Other Russian propaganda methods used, particularly in Ukraine, include broadcast programs that promote unfounded statements. Examples include Russian journalists, who blame the West, the U.S. Department of State, and other Western institutions that “escalate conflicts all around the world,” according to Russian state media. However, these assertions are rarely more than erroneous claims that have taken hold media discourse through the force of mere repetition.
Many of these disinformation tactics are native to the Soviet Union. The key terms are the same; Soviet propaganda demonized the West with rhetoric like “occupation,” “evil of capitalism,” “imperialistic goals,” and other equally loaded language. As we observe today, the Kremlin has successfully weaponized this language in the neighboring countries such as Georgia, Kazakhstan, Ukraine, and Moldova.
What are the Best Methods to Confront Russian Aggression?
Given the evidence, it’s clear that today’s Kremlin broadly considers the Soviet Union a propaganda repository and feels no qualms about updating the red relics of disinformation. In his Munich speech in 2005 Putin called the breakup of USSR “the greatest geopolitical tragedy of the 20th century.”[vii] This statement has been cited widely, and for good reason, given Russia’s repeated efforts to reestablish Moscow’s influence within the former Soviet Republics and satellites, but the statement goes deeper than that. Russia’s opinion held weight in every capital in the world during the Cold War. At this point we can assume that Moscow does not seek global domination, just reestablishment of global influence on the order of the Soviet Union.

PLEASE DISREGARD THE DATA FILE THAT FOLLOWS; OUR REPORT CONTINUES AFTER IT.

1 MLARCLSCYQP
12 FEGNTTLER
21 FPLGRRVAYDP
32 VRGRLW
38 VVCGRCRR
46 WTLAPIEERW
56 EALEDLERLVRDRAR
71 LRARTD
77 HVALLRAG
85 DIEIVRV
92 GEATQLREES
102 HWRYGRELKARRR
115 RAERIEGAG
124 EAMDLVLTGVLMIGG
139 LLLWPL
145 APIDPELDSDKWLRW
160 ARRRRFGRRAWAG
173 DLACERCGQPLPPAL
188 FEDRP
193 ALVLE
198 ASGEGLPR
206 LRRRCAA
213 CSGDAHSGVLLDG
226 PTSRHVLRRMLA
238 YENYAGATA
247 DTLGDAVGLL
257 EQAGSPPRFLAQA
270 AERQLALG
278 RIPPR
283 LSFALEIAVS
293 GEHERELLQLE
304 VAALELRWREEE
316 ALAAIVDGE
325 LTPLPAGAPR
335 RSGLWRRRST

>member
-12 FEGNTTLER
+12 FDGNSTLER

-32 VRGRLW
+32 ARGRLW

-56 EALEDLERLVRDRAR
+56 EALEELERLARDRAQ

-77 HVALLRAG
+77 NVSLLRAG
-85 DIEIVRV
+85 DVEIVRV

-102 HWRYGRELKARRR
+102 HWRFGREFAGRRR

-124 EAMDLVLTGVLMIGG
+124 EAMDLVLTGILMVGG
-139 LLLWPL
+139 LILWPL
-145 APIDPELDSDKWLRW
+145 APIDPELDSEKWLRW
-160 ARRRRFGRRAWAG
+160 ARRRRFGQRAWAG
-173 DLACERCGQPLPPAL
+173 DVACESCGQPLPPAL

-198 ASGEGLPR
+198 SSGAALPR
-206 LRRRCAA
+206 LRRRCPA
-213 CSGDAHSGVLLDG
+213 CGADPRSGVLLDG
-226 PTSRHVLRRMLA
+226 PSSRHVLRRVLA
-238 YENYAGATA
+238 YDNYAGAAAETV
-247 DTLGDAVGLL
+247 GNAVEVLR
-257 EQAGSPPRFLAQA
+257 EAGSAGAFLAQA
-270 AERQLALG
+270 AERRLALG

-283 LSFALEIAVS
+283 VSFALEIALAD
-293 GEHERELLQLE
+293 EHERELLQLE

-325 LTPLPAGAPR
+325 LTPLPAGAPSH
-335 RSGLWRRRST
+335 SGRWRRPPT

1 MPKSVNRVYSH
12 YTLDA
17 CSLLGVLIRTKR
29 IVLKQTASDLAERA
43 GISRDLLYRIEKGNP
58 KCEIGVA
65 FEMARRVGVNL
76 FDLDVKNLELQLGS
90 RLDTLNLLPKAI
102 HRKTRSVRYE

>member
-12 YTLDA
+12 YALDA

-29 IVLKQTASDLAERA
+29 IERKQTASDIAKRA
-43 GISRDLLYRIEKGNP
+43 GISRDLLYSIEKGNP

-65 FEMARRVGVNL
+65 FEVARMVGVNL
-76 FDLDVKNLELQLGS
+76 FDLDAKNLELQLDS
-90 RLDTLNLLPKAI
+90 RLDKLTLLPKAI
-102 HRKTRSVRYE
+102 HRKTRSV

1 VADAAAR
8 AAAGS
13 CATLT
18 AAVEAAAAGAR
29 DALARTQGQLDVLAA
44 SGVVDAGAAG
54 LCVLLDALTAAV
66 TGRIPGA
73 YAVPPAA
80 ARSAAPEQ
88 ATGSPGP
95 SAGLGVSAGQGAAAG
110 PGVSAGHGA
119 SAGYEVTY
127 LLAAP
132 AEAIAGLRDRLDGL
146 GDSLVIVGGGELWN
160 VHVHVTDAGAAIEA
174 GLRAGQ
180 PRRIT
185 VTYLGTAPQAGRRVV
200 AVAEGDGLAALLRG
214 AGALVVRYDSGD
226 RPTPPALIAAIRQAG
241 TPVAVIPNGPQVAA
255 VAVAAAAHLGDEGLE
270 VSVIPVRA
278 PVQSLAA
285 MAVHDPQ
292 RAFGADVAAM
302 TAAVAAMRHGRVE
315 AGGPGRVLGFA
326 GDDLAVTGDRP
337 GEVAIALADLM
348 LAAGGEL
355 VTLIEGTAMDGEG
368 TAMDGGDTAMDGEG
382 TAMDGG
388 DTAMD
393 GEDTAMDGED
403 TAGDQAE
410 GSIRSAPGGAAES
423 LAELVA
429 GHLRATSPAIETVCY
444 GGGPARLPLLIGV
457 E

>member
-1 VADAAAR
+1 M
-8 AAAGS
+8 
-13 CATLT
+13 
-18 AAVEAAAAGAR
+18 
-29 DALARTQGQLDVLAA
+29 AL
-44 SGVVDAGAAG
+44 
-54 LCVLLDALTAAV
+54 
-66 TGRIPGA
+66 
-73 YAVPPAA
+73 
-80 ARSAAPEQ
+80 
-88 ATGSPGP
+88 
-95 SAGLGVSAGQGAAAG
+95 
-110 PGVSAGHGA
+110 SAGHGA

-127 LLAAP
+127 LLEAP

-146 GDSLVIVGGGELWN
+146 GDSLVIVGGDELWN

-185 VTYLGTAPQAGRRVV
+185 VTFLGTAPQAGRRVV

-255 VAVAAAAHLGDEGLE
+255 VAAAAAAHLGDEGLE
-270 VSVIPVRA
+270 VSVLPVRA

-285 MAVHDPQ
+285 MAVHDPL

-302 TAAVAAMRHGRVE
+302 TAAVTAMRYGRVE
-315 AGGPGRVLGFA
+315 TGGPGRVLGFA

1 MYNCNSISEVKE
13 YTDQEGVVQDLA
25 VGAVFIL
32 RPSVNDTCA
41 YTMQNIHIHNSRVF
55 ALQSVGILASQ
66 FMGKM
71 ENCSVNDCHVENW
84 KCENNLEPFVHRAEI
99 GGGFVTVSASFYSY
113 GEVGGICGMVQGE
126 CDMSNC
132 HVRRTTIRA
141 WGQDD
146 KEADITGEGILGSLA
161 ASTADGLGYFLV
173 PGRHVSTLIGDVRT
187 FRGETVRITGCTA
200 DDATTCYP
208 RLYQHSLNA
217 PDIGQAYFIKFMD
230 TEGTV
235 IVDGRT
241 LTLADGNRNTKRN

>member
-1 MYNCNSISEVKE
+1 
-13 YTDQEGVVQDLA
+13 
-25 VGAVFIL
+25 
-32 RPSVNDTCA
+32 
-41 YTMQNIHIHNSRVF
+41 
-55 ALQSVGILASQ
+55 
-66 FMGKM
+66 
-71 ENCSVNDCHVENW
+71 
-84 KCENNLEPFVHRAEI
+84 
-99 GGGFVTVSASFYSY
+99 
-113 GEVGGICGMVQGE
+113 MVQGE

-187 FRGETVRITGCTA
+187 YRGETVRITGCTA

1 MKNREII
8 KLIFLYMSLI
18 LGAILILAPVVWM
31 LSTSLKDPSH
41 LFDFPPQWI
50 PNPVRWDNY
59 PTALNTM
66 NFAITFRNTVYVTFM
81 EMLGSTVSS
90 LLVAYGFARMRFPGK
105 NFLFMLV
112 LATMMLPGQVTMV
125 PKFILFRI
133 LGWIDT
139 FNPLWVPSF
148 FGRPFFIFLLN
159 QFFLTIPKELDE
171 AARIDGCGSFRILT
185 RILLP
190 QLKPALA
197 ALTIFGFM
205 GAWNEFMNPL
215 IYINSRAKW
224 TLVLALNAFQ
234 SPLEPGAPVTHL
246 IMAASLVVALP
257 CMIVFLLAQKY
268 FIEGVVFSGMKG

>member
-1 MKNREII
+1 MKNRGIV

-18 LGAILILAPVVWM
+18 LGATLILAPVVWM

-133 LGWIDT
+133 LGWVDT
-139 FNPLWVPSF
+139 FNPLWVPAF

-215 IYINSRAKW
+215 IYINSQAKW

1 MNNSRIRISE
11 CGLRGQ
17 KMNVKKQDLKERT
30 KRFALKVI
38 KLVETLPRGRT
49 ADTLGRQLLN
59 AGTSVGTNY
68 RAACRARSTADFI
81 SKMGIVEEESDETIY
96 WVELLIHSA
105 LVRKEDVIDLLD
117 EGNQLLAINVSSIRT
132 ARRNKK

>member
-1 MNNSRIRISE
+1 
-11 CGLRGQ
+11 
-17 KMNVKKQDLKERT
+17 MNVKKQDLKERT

This is why in case of informational aggression the Western response should be similar to that of the Cold War. Above all, the U.S. has to be aware about the Kremlin’s real goals and informational methods, not only within Russia but also overseas. Without any doubt, one of Putin’s main goals is not only to redraw European borders, as was done after the annexation of Crimea, but also to undermine democratic institutions and conduct a “Putinization” of the West.
In her Congressional statement, Olga Oliker offers that “the best defense against false narratives at this point is surely the stream of displaced persons from the separatist-controlled territories, the experience of continued fighting for those near the front lines, and other first- and secondhand knowledge of the realities of the situation.”[viii]
On the other hand, it is also crucial to identify the roots of Russian informational aggression, including its trolls, fake sources and journalists who actively spread it through state media, social media and other informational resources.